And I guess that's just what's happening here. If you look at asset classes performance across the board, it's the high beta stuff, the stuff that is really sensitive to Federal Reserve interest rate cycle, very sensitive to real interest rates, that's the one which is getting hit the most here.
MAGGIE LAKE: Yeah. And it's worth pointing out. We have a class of investors who've never really seen this before. It's been a long time since we've been in this environment. And it's a big switch very quickly. Weston, how is this playing out internationally, especially now that we have a backdrop where we may have central banks moving at different speeds?
WESTON NAKAMURA: Yeah. Well, just to pick up on what you just said that we've never seen a class of investors who've seen higher rates before, this reminds me so much this is exactly what people say about my generation of millennials now sitting on trading desks, some of them now becoming managing directors and all that. You've never seen what a not QE market looks. Well, you've never seen a non-bull market in rates, either, so let's all just calm down about that.
On to the international thing, first of all, last week, or before the New Year started, basically, at the very end of December, I had a solo RVDB and I pointed out all of these different regions and their market holidays, and why that's important, because absent certain regions and players markets, that's going to affect markets. And I specifically pointed out that the absence of Japan, when everyone comes back in January, Japan-- Japan's a major buyer of US Treasurys so you might see yield spike on that Monday.
Well, they did. Then when markets reopened for Japan, they leveled off for that time being. They've obviously spiked since then, but what I said was those moves, let's not attribute all of that strictly to inflation, or whatever latest Omicron headline is, or whatever that may be. Today, Japan was closed again.
You are absent of the largest foreign creditor in US Treasurys, once again, in the markets, and you saw a significant movement in yields. Would yields have moved the same way if Japan had reopened? Who knows, but you are absent a large buyer, and I'm sure that that contributed as well. And the other day, Treasurys are just very much like any other asset. There's a FOMO thing.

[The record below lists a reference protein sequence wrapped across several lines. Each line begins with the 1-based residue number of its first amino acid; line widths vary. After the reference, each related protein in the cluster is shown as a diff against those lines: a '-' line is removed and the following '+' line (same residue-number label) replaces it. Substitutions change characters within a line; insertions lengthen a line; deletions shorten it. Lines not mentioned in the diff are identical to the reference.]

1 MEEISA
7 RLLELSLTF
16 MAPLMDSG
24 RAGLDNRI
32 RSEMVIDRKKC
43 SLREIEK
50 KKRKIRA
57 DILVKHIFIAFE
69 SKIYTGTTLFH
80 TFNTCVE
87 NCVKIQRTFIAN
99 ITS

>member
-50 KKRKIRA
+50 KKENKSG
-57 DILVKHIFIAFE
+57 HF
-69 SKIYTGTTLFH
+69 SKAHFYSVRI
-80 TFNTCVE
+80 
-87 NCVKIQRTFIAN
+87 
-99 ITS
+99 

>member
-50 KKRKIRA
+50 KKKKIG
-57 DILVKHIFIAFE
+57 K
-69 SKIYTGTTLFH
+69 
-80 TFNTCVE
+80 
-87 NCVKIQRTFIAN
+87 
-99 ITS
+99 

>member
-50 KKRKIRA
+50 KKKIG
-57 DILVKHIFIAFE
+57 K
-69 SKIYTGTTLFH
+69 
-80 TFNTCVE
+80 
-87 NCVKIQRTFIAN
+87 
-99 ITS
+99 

The Japanese could also get caught up in selling because others are selling, others are buying, and not necessarily some fundamental thing, everyone's waiting to pull the trigger. I think that, generally, though, eyes are going to be on Powell confirmation in Congress and on CPI that are both coming at the same time. And I don't think that there's a lot of people that are either in their offices or actually put putting capital to work ahead of that. Heavy volumes on the equity side, but I don't think that there's too much on the rates side.
MAGGIE LAKE: Right. And we do have these two major events coming this week. We have a lot of questions coming in already. Keep putting them in, we're going to get to them. But Alf, this is such a big change in thinking and Weston, absolutely right to point out the millennial thing.
I often wonder if the more experience you have, the more it colors. What you think is going to happen because you're already running the end game instead of just watching the developments unfold. But Alf, is the market correctly pricing in what's happening with the Fed? Have they gotten too aggressive about this call?
ALFONSO PECCATIELLO: I just tweeted something before the Real Vision Daily Briefing, which basically said, Jamie Dimon came out and said the Fed needs to hike 25 times. He says this every time and rates need to be 5%, 10%, whatever. He has come out publicly. There will be many more hikes than four this year. Jeff Gundlach has come out saying that you need to be short the bond market. Goldman Sachs came out with four hikes and accelerated schedule for quantitative tightening.
Every strategist I know on the street, which I still talked to, is telling me that you need to be bearish rates. Real interest rates have already sold off 40 basis points in the beginning of the year, which maybe doesn't sound too much, but it's a quite large move in only 10 days. In standard deviation terms, it's pretty large. It's a large move. You see all of that, and you see that the front end of the Eurodollar curve is pricing about three and a half hikes from the Fed this year, Maggie.